Profession-Specific and Subject-Specific Grants

As the United States struggled to come out of the recent economic recession, a lot of people have found themselves suddenly unemployed as businesses all over the country failed. In many cases, even the corporate elite were not able to escape unscathed. However, despite the downturn, there were some professionals who found themselves securely entrenched in their jobs not so much because of tenure or skill but simply because they were working in fields with a high level of demand. Nursing and education are two of such fields, and the shortage of new hires continues up to the present. In fact, the shortage is so dire that government and private agencies are offering profession-specific grants to encourage more college students to enroll in these courses.
If you are sincerely interested in studying to become a teacher or a nurse (or other professions where there is currently a great hiring shortage) profession-specific grants can be a way for you to receive a good university education without resorting to student loans. Many of these grants are based on need, while others will have additional criteria for awarding such as scholastic achievement, proof of community involvement, etc. There are even grants reserved for those willing to serve in high-need areas after graduation.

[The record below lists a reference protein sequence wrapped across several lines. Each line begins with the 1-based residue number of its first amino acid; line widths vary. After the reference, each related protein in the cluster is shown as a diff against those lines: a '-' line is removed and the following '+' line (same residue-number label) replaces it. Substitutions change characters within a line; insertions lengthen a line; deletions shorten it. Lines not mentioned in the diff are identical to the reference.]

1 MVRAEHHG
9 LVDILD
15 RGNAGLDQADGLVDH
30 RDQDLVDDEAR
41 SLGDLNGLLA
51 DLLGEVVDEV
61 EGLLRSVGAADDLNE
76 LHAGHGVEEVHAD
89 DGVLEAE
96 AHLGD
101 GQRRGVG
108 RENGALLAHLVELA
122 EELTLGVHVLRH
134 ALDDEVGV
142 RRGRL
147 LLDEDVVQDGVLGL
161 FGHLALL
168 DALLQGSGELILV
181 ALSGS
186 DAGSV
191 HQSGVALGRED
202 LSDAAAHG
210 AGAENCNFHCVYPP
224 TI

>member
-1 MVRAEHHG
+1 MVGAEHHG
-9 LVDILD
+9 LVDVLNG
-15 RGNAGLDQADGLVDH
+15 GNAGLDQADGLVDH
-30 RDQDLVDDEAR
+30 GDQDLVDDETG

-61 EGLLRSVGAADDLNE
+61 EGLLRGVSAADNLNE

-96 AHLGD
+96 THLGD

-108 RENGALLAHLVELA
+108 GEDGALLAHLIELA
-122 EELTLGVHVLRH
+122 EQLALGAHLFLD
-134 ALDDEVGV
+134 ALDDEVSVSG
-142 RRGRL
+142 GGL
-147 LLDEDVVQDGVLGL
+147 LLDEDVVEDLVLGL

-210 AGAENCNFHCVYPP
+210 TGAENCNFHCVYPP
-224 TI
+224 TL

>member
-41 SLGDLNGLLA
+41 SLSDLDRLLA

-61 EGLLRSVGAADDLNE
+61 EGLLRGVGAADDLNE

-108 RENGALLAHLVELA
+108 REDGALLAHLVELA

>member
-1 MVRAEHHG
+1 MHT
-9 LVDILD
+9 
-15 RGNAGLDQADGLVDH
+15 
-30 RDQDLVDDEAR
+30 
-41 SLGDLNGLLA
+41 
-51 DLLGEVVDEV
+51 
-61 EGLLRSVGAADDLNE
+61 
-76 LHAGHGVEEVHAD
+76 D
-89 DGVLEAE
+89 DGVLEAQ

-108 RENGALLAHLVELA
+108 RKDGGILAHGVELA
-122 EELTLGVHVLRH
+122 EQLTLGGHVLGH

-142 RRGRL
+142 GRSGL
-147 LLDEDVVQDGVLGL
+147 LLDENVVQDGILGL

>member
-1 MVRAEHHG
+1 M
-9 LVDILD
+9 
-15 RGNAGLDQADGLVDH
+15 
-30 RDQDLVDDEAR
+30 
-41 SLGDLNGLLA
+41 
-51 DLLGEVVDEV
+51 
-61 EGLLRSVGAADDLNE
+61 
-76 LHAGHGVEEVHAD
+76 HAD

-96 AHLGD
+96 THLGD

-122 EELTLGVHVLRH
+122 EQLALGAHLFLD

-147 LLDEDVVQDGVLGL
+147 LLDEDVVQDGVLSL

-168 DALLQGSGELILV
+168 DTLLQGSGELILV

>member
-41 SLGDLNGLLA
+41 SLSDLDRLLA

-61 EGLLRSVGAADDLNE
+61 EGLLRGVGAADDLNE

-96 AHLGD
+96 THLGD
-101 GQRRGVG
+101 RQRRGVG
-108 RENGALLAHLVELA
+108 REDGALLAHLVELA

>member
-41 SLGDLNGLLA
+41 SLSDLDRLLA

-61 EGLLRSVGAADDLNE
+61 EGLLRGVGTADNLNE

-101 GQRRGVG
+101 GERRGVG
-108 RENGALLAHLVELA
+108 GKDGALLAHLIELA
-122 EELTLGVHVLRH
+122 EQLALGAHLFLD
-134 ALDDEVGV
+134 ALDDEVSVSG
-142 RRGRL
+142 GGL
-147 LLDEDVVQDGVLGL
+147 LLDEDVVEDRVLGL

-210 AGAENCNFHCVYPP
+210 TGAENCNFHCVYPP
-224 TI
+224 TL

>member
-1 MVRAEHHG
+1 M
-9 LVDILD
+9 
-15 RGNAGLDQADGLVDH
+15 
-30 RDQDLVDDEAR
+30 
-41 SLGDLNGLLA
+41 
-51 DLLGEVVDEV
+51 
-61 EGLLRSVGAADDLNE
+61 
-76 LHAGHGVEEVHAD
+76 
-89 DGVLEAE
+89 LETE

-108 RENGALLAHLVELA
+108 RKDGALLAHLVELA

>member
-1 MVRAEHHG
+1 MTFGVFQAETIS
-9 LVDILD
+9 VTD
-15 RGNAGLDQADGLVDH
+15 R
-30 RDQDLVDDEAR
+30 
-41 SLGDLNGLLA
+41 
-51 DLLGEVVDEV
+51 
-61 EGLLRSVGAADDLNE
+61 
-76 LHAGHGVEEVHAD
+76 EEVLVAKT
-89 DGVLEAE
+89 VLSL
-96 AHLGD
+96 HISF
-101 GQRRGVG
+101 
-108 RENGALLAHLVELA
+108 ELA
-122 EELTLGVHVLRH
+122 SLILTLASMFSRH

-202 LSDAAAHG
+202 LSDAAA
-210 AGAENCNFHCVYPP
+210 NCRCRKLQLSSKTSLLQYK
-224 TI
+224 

Consider these figures: the average total cost of a four-year study in a public college is around $20, 000. For students enrolled in a private college or university, the cost can reach $30, 000 or even higher. Since not everybody is fortunate enough to easily afford these fees out of pocket, many students and their families are searching for ways to come up with the money for a college education.

A good way to start your search for educational funding is to get in touch with the local chapter of the Student Assistance Commission, or alternatively, the financial aid office in your college. Both venues will have a lot of information on what’s available from both federal and private sectors. When it comes to looking for profession-specific grants, don’t be timid about casting about for opportunities: you will never know what kind of financial assistance you could be eligible for if you don’t ask.
Some grants are given to students based on need, which means that you will have to demonstrate that you cannot otherwise afford to pursue your education without financial assistance. Other grants are merit-based, meaning that they are awarded to students who meet certain academic performance criteria. Some will also be based on a combination of need and merit.

To help you get started in your search, we provide an overview of the most popular options:

Federal Profession-specific Grants

To apply for federal grants, you will need to fill up a document called the Free Application for Student Aid or FAFSA. FAFSA forms are distributed after January 1. Before applying for and accepting grant awards using FAFSA, make sure that you have understood all attached conditions, especially any post-graduate commitments such as years of service.